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Bryson DeChambeau calls LIV Golf series involvement ‘a business decision’

Bryson DeChambeau
There will be eight $25m LIV Golf events in 2022, offering a first prize of $4m and last place money worth $120,000

Bryson DeChambeau says turning his back on the PGA Tour and joining the Saudi-funded LIV Golf series was “a business decision, first and foremost”.

“There were a lot of financials to it and a lot of time,” said the American, an eight-time winner on the PGA Tour.

“I get to have a life outside of the game of golf as well. [It’s] a business decision for my family’s future.”

DeChambeau intends to play the final seven LIV Golf events this year, beginning with a debut appearance at Pumpkin Ridge in Portland on 30 June.

The first of seven 54-hole, $25m (£20m) events took place at Centurion Club, in Hertfordshire, last weekend – with former Masters champion Charl Schwartzel claiming victory and $4.75m (£3.86m) in the most lucrative tournament in the sport’s history.

The eight-event series, which is backed by Saudi Arabia’s Public Investment Fund (PIF), has a prize fund of $250m for 2022, while an extra £1.6bn has been secured to expand it to a 14-event league by 2024.

So far 17 players, including six-time major winner Phil Mickelson and 2020 Masters champion Dustin Johnson, have been suspended from the PGA Tour indefinitely for taking part in the opening event. Many have resigned their PGA Tour membership.

“It’s not my decision to make. That’s someone else’s decision that’s making that for me,” DeChambeau said on his PGA Tour future.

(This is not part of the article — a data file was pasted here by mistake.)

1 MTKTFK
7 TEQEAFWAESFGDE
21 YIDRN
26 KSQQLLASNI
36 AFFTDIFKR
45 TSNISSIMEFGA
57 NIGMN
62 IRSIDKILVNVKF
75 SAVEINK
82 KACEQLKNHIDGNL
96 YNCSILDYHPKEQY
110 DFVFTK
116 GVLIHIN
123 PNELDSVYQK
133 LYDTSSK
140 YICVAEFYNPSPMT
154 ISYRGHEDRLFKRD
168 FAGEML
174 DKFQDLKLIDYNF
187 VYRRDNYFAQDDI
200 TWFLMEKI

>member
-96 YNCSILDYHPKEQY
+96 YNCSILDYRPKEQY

The American said he has not resigned his membership and hoped to keep playing on the PGA Tour – although he has pulled out of next week’s Travelers Championship.

Compatriot Justin Thomas, who along with Rory McIlroy has emerged as a strong advocate for the PGA Tour, said he has lost sleep over the split in men’s professional golf.

“I tossed and turned and lost a lot of sleep last week thinking about what could potentially happen,” Thomas said. “I grew up my entire life wanting to play the PGA Tour, wanting to break records, make history, play Presidents Cups, play Ryder Cups.

“The fact that things like that could potentially get hurt because of the people that are leaving, and if more go, it’s just sad.

“It’s astronomical money that they’re throwing at people. I’ve talked to some of my peers that have asked me questions but I’m like, ‘you’ve got to do what’s best for you or what you think is best for your career, but selfishly I don’t want you to go’.

“All I can do is plead my case. But everybody out here is a grown-up, they can make their own decisions.”

A letter criticising the US players who have joined the LIV Golf tour has been written by Terry Strada, the national chair of 911familiesunited.org.

The 9/11 terror attacks on the United States killed almost 3,000 people in 2001 and, according to an FBI declassified document, 15 of the 19 plane hijackers in the attack were Saudi nationals.

Saudi Arabia’s PIF has Crown Prince Mohammed bin Salman as its chairman. A declassified US intelligence report released in February 2021 asserted that Bin Salman was complicit in the killing of dissident Saudi journalist Jamal Khashoggi – an allegation he has denied.

The Gulf state is among those accused of investing in sport and using high-profile events to ‘sports wash’ its reputation in other parts of the world.


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